I’ve really been enjoying the teachings of Ramana Maharshi and Nisargadatta Maharaj lately. So much, in fact, that I’ve been saying (half-jokingly) that I’ve joined “Team Advaita”. The truth is, my meditation practice has brought about what are, for me, some pretty deep and profound insights. Because of this, the more non-dual style traditions have been resonating with me at a very deep level. Along with Ramana and Nisargadatta, I’ve been taking in the works of Zen Master Bankei, Zen Master Dogen, and contemporary Zen/Advaita influenced spiritual teacher Adyashanti.
For those who aren’t familiar with Ramana Maharshi’s teaching style, here’s an excerpt from the book Be As You Are: The Teachings of Sri Ramana Maharshi…
Q: Is mukti the same as realization?
A: Mukti or liberation is our nature. It is another name for us. Our wanting mukti is a very funny thing. It is like a man who is in the shade, voluntarily leaving the shade, going into the sun, feeling the severity of the heat there, making great efforts to get back into the shade and then rejoicing, “How sweet is the shade! I have reached the shade at last!” We are all doing exactly the same. We are not different from the reality. We imagine we are different, that is we create the bheda bhava [the feeling of difference] and then undergo great sadhana [spiritual practices] to get rid of the bheda bhava and realize the oneness. Why imagine or create bheda bhava and then destroy it? (pg. 30)
That’s all for now. Practice well!
“A quiet mind is all you need. All else will happen rightly, once your mind is quiet. As the sun on rising makes the world active, so does self-awareness affect changes in the mind. In the light of calm and steady self-awareness, inner energies wake up and work miracles without any effort on your part.” ~Sri Nisargadatta Maharaj, I Am That.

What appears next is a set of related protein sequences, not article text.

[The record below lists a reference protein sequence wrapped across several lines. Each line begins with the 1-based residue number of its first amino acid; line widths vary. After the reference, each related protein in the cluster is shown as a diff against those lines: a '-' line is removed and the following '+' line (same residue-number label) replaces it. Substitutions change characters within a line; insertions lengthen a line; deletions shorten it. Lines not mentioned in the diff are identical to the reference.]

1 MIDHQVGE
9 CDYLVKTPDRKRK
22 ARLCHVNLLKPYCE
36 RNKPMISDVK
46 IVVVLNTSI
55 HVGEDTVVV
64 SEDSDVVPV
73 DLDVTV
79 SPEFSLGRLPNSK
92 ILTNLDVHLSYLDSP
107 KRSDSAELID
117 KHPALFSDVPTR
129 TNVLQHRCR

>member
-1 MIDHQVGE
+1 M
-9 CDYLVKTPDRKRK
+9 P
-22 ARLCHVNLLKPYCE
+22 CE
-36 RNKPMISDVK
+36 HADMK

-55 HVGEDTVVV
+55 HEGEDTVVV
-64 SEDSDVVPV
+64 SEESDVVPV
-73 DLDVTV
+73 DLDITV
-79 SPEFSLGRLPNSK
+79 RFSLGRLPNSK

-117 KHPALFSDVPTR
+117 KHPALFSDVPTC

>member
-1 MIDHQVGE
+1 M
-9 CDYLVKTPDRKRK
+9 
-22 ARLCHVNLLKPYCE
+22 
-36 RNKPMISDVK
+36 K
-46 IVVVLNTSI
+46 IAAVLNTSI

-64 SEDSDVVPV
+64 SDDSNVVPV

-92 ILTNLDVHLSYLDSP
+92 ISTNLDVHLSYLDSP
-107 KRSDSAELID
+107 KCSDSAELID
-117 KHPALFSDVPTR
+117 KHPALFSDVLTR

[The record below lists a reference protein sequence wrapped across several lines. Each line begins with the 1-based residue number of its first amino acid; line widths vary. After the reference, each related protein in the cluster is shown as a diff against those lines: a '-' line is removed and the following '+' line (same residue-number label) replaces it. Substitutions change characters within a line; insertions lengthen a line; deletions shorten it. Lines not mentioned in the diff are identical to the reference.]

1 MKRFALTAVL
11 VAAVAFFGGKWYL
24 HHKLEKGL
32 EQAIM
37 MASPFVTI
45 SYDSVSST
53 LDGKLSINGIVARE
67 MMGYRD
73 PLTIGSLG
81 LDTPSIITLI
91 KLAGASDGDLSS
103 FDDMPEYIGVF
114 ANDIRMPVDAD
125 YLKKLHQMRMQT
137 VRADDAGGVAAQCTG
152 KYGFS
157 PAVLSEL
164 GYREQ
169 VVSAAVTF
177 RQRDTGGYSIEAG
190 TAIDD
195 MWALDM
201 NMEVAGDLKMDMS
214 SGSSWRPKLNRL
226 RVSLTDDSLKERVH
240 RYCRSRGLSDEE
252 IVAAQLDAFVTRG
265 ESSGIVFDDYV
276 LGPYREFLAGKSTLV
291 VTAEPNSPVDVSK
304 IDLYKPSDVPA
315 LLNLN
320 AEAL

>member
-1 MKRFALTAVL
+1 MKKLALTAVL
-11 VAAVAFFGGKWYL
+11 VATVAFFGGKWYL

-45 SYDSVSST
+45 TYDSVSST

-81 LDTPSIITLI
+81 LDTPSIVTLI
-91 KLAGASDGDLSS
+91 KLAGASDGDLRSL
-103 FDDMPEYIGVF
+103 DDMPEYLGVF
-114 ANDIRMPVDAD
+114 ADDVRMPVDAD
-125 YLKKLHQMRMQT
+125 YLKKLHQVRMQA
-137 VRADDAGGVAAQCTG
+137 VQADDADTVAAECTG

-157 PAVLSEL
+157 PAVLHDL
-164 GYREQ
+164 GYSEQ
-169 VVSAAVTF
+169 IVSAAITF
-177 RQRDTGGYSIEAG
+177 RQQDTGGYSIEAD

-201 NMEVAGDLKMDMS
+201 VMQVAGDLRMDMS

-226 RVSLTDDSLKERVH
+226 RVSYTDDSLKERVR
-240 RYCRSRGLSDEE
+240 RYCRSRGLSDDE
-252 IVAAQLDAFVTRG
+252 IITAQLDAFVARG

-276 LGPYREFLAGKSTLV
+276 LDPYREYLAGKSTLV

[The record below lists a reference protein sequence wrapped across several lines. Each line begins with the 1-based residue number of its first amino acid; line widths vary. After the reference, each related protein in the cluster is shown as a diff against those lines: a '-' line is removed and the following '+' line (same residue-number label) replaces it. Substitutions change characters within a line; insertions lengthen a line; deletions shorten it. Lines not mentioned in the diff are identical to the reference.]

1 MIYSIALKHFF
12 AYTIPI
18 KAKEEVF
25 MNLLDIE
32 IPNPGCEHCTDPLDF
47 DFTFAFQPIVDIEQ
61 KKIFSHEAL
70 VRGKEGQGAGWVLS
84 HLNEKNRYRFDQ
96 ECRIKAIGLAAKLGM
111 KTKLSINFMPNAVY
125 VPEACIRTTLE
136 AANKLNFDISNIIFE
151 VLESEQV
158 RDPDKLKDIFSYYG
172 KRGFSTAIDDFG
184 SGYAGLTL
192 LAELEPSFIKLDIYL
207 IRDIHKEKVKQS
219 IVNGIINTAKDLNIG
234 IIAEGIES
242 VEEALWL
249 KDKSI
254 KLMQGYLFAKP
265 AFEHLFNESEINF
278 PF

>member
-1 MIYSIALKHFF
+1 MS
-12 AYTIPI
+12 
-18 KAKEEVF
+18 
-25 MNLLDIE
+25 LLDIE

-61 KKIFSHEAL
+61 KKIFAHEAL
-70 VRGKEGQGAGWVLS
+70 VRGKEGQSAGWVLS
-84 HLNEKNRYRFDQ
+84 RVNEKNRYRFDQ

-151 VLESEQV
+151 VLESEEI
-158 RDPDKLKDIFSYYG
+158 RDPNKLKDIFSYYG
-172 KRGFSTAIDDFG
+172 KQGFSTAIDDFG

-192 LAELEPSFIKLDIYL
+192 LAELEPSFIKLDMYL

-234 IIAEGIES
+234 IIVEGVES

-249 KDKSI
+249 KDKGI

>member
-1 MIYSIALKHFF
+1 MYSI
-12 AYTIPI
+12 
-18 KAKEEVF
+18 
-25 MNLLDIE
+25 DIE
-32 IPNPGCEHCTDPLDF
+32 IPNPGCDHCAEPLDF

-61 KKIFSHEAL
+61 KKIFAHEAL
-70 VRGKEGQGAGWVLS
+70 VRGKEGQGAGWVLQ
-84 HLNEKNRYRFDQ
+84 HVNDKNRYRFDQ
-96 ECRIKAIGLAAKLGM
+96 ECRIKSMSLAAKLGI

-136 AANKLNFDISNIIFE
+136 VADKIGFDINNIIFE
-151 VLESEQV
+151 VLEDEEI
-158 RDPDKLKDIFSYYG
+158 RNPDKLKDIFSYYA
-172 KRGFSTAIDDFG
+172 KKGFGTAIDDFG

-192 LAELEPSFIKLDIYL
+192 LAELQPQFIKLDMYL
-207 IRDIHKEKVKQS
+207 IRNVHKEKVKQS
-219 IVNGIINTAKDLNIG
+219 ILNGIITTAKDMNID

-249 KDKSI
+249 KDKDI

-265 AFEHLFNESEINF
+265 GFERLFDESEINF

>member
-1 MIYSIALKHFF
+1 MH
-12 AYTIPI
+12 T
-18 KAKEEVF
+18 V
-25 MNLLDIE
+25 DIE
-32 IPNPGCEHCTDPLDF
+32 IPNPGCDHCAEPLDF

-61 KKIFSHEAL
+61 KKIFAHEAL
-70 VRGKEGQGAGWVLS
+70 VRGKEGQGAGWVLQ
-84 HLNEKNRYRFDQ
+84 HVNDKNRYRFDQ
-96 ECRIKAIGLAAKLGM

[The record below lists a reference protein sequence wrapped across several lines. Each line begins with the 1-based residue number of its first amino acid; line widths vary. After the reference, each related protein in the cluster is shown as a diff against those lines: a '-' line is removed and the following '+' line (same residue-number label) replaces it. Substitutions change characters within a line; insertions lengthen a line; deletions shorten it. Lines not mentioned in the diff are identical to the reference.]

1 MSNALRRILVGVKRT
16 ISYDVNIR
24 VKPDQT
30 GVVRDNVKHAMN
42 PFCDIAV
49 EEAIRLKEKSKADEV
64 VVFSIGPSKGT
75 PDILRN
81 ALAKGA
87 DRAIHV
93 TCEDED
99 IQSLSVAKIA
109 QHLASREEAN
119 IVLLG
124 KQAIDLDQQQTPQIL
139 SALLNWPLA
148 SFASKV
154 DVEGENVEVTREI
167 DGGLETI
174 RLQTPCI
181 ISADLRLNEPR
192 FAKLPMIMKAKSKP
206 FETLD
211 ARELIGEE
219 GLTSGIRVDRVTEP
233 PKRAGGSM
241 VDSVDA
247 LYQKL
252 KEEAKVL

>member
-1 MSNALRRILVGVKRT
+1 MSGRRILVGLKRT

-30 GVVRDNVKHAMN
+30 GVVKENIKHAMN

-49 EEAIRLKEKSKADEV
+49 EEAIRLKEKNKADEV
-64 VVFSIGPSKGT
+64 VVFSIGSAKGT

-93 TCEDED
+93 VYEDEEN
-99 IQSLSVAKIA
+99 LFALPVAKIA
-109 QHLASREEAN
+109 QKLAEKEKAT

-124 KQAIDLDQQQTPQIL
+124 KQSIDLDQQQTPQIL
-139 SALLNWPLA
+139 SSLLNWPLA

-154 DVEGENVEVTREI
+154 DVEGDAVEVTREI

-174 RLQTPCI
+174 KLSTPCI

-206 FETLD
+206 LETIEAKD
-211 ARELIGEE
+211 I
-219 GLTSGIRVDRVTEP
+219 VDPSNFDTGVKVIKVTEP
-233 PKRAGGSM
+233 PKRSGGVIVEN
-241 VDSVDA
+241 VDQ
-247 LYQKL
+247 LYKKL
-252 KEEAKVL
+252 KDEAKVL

This quote from Nisargadatta is right in-line with something my friend and teacher, Kenneth Folk, recently posted in a discussion thread at his dharma forum:
“Advanced practice is about learning not to manipulate after spending a lifetime becoming a master manipulator. We all have to unlearn manipulation in order to reach our potential, counter-intuitive as that may seem.”
Spiritual paths run in cycles that are in many ways as natural and predictable as the seasons. There are times for effort, focus, discipline, and some degree of control as we learn to establish new habits of mindfulness in our otherwise chaotic lives. But I think the majority of one’s spiritual path is best traveled by refraining from manipulation. This does not mean that we shouldn’t practice. But it does mean that we can sit and simply pay attention to whatever arises in our experience, trusting that whatever development that occurs is unfolding naturally. The simple practice of attentiveness is our way of participating in the process of awakening. Simply paying attention is what allows these “inner energies” (as Nisargadatta put it) to “wake up and work miracles without any effort on your part.”
The next time you sit to practice meditation, start out with a simple resolution to not manipulate your experience. As Adyashanti teaches, simply “allow everything to be as it is.” You may be pleasantly surprised by how deep your practice may go when mindfulness is your only objective.